Weather Processes and Atmospheric Dynamics Scientist

Opportunity ID 19255

Opportunity URL

Location Langley Research Center Hampton, VA 23681

Field of Science Earth Science

Advisor Kristopher Bedka,


Requirement · U.S. Citizens Accepted · Lawful Permanent Residents Accepted · Foreign Nationals Accepted – NASA Langley Research Center is a Federal facility. Access to the campus and IT tools is subject to security and visitation clearance. Foreign Nationals must contact the advisor prior to starting the application to gain a mutual understanding that arrangements can be made to allow for efficient execution of the research project. Please note that applications by foreign nationals from Designated Countries will be subjected to added level of scrutiny. The “Designated Country List” can be found at the NASA Export Control website:

Description This opportunity focuses on use of innovative new airborne measurements and climatological datasets for studying weather processes and atmospheric dynamics. The NASA Langley Research Center Doppler Aerosol Wind Lidar (DAWN), High Altitude Lidar Observatory (HALO) instruments and dropsondes have recently collected a wealth of high vertical and horizontal spatial resolution profiles of wind vectors, aerosol intensive and extensive properties, clouds, water vapor, and temperature (in locations where dropsondes were released) from the NASA DC-8 flying laboratory. The NOAA GOES-17 satellite collected observations of the DC-8 flight domains at 1-minute intervals which adds spatial context to the lidar vertical profile datasets and enables retrieval of high-resolution cloud properties and atmospheric motion vectors from visible, infrared, and water vapor imagery. The DC-8 also flew beneath the European Space Agency Atmospheric Dynamics Mission (ADM) Aeolus satellite, which carries the first-ever doppler wind lidar in space. There is a need to combine these observations with data from cloud resolving models and atmospheric reanalyses to answer key questions such as 1) what meso- and cloud-scale processes are being resolved by these airborne profiling instruments?, 2) how do airborne and space-borne doppler wind lidars perform with varying amounts of aerosol?, 3) what are the sources of aerosols being observed by these airborne instruments?, 4) how do these airborne datasets compare with and complement numerical model analyses?, and 5) how can we combine these datasets to create an improved four-dimensional representation of the atmospheric state?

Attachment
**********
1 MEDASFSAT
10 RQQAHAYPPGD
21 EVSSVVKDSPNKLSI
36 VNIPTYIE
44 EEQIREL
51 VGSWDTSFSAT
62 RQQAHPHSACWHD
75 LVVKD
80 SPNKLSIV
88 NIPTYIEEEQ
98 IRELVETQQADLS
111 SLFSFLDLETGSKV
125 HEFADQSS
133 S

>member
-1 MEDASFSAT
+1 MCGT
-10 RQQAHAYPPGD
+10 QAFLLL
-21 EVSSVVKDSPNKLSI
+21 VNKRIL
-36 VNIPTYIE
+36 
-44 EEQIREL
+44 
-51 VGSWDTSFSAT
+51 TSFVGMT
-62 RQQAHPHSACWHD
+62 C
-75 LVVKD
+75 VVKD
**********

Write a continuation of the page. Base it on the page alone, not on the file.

In addition, we also seek to understand how automated satellite-derived methods for detecting convective storms can be used to develop climatological assessments of severe weather risk. Hail is generated within storms by strong updrafts. These updrafts exhibit unique signatures in NASA and other agency satellite observations, offering new opportunities for hailstorm analysis. Historical imagery from satellites such as GOES, Meteosat, TRMM, SSMI, and GPM, and reanalysis data will be used to detect hailstorms, estimate their severity, and develop hailstorm climatologies over regions without robust severe weather reporting or weather radar networks.

An opportunity exists for qualified candidates to participate in these and related research tasks pertaining to weather processes and atmospheric dynamics. Candidates with prior experience analyzing aircraft or space-borne lidar and satellite datasets are preferred.

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